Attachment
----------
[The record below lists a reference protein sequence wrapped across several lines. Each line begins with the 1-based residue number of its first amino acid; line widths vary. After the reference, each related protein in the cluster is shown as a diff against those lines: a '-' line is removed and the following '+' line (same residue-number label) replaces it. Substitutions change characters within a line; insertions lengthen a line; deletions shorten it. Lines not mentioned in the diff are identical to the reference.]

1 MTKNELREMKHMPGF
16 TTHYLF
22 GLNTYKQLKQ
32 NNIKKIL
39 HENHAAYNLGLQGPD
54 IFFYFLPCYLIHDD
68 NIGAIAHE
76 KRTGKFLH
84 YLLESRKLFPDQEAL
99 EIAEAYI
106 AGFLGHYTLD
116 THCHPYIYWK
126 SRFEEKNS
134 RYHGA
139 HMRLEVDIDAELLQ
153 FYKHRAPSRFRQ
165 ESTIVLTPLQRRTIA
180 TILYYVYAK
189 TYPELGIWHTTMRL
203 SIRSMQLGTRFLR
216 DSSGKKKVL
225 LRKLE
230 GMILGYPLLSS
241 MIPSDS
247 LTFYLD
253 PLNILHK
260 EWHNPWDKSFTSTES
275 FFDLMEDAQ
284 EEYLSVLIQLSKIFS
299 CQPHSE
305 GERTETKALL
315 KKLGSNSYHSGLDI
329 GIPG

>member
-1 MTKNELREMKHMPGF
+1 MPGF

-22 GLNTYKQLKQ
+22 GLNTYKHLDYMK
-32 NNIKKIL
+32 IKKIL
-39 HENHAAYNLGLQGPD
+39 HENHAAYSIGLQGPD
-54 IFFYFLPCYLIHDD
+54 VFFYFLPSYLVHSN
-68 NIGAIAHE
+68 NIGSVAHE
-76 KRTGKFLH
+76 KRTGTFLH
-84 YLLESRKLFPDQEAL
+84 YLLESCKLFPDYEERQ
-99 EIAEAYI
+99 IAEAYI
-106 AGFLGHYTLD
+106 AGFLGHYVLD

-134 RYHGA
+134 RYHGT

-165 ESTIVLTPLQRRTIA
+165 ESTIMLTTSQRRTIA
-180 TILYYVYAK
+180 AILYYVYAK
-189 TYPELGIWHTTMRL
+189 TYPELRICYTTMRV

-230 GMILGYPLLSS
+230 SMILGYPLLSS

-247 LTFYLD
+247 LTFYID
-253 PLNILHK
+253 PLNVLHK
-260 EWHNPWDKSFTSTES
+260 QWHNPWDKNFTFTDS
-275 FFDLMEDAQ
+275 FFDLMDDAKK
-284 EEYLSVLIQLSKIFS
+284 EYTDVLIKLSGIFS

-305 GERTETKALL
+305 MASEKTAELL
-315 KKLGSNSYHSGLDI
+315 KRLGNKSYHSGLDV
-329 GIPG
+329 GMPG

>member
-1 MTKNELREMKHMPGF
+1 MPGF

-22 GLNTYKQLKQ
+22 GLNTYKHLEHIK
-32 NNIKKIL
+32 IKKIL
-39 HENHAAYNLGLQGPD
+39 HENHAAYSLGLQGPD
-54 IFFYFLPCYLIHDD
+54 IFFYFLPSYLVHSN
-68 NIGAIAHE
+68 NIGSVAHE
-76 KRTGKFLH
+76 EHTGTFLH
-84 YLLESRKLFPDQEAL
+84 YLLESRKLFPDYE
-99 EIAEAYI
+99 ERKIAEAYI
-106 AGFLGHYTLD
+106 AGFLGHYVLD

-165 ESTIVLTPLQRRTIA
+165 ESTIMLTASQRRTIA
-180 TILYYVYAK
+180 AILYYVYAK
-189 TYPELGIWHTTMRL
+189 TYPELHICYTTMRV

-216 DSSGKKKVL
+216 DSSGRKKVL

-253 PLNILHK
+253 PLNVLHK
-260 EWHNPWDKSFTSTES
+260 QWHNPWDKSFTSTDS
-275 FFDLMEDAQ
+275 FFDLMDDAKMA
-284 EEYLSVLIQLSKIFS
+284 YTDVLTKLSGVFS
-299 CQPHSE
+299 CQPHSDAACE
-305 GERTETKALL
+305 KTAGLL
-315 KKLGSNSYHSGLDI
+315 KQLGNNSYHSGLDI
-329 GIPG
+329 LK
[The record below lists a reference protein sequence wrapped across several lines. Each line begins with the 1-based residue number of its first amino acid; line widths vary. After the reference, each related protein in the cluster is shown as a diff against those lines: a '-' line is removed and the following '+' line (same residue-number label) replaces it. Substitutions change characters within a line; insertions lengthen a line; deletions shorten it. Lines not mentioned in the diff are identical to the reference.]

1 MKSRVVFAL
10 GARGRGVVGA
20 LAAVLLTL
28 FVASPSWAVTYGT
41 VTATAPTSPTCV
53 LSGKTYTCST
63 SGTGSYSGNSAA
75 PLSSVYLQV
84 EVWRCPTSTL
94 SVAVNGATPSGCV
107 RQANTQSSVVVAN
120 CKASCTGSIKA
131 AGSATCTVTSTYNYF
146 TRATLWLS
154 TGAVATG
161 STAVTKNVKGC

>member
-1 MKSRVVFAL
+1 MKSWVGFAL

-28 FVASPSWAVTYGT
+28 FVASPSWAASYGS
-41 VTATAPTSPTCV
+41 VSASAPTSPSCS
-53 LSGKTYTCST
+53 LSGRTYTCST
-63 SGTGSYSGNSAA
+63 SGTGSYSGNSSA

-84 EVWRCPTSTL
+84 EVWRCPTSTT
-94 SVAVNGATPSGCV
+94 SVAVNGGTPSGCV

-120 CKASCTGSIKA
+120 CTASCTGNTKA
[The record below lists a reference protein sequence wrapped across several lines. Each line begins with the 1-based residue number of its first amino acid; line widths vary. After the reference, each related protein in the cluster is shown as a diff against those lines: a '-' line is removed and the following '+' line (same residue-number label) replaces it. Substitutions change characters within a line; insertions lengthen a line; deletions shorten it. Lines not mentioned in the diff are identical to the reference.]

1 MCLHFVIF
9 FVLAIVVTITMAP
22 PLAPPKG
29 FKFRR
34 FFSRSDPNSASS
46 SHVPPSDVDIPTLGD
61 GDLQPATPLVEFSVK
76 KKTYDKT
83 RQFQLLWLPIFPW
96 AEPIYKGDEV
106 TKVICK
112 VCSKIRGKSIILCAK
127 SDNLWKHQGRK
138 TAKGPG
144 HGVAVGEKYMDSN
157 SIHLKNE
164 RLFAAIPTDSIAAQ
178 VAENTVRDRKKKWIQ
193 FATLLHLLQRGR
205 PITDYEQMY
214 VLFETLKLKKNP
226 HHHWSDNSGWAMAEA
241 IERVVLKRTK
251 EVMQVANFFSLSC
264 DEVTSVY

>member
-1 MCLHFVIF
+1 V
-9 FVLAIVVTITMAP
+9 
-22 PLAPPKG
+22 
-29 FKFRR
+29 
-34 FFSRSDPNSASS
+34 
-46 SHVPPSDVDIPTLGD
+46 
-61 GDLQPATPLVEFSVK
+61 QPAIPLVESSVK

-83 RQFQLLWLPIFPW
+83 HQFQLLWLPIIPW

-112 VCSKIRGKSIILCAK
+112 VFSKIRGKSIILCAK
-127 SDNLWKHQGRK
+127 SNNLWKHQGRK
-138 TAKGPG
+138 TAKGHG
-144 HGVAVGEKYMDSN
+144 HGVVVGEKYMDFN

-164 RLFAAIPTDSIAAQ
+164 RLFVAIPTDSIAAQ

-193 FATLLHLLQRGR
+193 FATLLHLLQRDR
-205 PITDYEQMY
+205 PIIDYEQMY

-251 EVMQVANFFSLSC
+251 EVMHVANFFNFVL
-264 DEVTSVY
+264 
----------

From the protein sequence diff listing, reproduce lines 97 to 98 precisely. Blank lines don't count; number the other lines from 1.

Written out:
-84 YLLESRKLFPDQEAL
+84 YLLESRKLFPDYE